What to do during a down market

You're not alone in thinking that managing your retirement savings in a down market is a challenge. In fact, you may be tempted to make immediate changes in hopes of protecting your investments. Acting too quickly may lead to making choices that don't align with your goals — and may even keep you from reaching them. Keep the following information in mind before making any moves.

What a volatile market means

Market volatility refers to when groups of stocks or bonds rapidly change price — up or down — over a relatively short time span.

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Lower volatility

is when the price change is slower, less significant and over a longer period.

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Higher volatility

is when the price change is faster, more significant and over a shorter period. Rapid price changes can impact the value of your retirement portfolio.

What a bear market means

A bear market is when the stock market experiences a sustained period of price declines. In fact, typically it describes a condition in which securities prices fall 20% or more from their most recent all-time high. A bear market does not guarantee that a recession will occur, and market corrections have always been temporary. A recession occurs when the U.S. economy has 6 consecutive months of negative growth.

How the market can affect your retirement portfolio

Whether you're in the midst of a volatile market, a bear market or a recession, the value of your retirement portfolio could be significantly affected. Watching your account total go up and down, or continue to go down temporarily for a period of time, isn't easy. But it's a normal part of investing in the markets. In fact, there have been periods of increased market volatility throughout the long history of the U.S. stock and bond exchanges.

S&P 500® performance after severe quarterly losses 1945 to present

Q3 1974 worst quarterly performance was -26% and return over the next 12 months was 32%. Q4 1987 worst quarterly performance was -23% and return over the next 12 months was 12%. Q4 2008 worst quarterly performance was -23% and return over the next 12 months was 23%. Q2 1962 worst quarterly performance was -21% and return over the next 12 months was 27%. Q1 2020 worst quarterly performance was -20% and return over the next 12 months was 54%. Q2 1970 worst quarterly performance was -19% and return over the next 12 months was 37%. Q3 1946 worst quarterly performance was -19% and return over the next 12 months was 1%. Q3 2002 worst quarterly performance was -18% and return over the next 12 months was 22%. Q2 2022 as of June 22 worst quarterly performance was -16%. Source for chart data: FactSet Research Systems, Nationwide IMG Competitive Intelligence Team.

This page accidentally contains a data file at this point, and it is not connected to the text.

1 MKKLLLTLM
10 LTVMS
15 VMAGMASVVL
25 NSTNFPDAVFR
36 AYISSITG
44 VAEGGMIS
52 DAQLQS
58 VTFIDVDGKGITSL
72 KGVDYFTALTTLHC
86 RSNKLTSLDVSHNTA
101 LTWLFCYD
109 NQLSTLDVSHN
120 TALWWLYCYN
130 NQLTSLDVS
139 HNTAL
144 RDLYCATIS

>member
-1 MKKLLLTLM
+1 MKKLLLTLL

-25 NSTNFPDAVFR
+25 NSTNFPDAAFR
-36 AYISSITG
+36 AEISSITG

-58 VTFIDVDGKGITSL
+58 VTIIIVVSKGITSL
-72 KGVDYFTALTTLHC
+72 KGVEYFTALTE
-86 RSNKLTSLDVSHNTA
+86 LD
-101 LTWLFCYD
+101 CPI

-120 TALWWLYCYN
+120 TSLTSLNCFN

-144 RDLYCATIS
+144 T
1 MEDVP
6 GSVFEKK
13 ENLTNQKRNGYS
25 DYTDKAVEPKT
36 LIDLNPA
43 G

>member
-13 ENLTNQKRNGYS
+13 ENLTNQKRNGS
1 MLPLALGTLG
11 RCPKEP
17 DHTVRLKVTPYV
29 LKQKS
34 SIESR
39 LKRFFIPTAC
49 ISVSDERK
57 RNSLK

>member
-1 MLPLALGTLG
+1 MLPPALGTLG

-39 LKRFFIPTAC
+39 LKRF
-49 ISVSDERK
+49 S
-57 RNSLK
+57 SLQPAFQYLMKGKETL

Source for chart data: FactSet Research Systems, Nationwide IMG Competitive Intelligence Team

You may be wondering "But how bad are my losses going to be in this current market?" As the chart above illustrates, the second quarter of 2022 may be the ninth-worst quarter for the S&P 500 Index since World War II. However, in the 12-month periods following down quarters in the past, the benchmark stock index rose by an average of 26%.

This illustrates why investors should ignore short-term market noise and stay focused on their long-term investment strategy.

Tips on what to do in a down market

Refer to these 5 tips before deciding to take action in a down market:

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1. Resist the urge to do "something" right away

Don't let market fluctuations alone make you change investments. Remember, bad years are generally balanced by good years.

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2. Stay calm through the ups and especially the downs

Make sure you temper your expectations for growth. Your asset allocation should be based on return expectations needed to meet certain goals and objectives. If your portfolio includes stocks, down markets are already factored into your long-term return expectations.

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3. See the opportunity with market losses

By continuing to invest regularly during a down market, you'll often be able to buy more of your chosen investments with the same amount of money as before. Riding out the down market so that you can participate in the rebound should be the goal.

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4. Don't check your portfolio too often

Reviewing your allocations and making necessary changes periodically is smart, but checking too often may lead to hasty decisions that negatively impact your returns.

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5. Forget short-term losses in the past

Don't dwell on how much more your portfolio was worth at the time of its most recent high. Unless you sell investments or withdraw funds, the "losses" are only on paper. Long-term investing historically leaves plenty of time for the market to recover.

Of course, you should always keep in mind that investing involves risk, including the possible loss of principal.

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Need more tips on how to avoid emotional investing? Watch this video.